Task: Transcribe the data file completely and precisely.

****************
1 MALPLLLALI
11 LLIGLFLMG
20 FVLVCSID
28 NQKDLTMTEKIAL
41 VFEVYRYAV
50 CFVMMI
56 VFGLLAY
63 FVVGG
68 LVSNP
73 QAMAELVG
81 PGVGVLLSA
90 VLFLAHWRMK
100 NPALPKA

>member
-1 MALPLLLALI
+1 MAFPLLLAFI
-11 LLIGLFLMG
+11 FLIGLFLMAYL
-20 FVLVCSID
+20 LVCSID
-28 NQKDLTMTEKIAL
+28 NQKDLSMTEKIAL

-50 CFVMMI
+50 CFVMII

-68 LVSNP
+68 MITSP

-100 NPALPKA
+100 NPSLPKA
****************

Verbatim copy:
1 MALPLLLALI
11 LLIGLFLMG
20 FVLVCSID
28 NQKDLTMTEKIAL
41 VFEVYRYAV
50 CFVMMI
56 VFGLLAY
63 FVVGG
68 LVSNP
73 QAMAELVG
81 PGVGVLLSA
90 VLFLAHWRMK
100 NPALPKA

>member
-1 MALPLLLALI
+1 MAFPLLLAFI
-11 LLIGLFLMG
+11 FLIGLFLMAYL
-20 FVLVCSID
+20 LVCSID
-28 NQKDLTMTEKIAL
+28 NQKDLSMTEKIAL

-50 CFVMMI
+50 CFVMII

-68 LVSNP
+68 MITSP

-100 NPALPKA
+100 NPSLPKA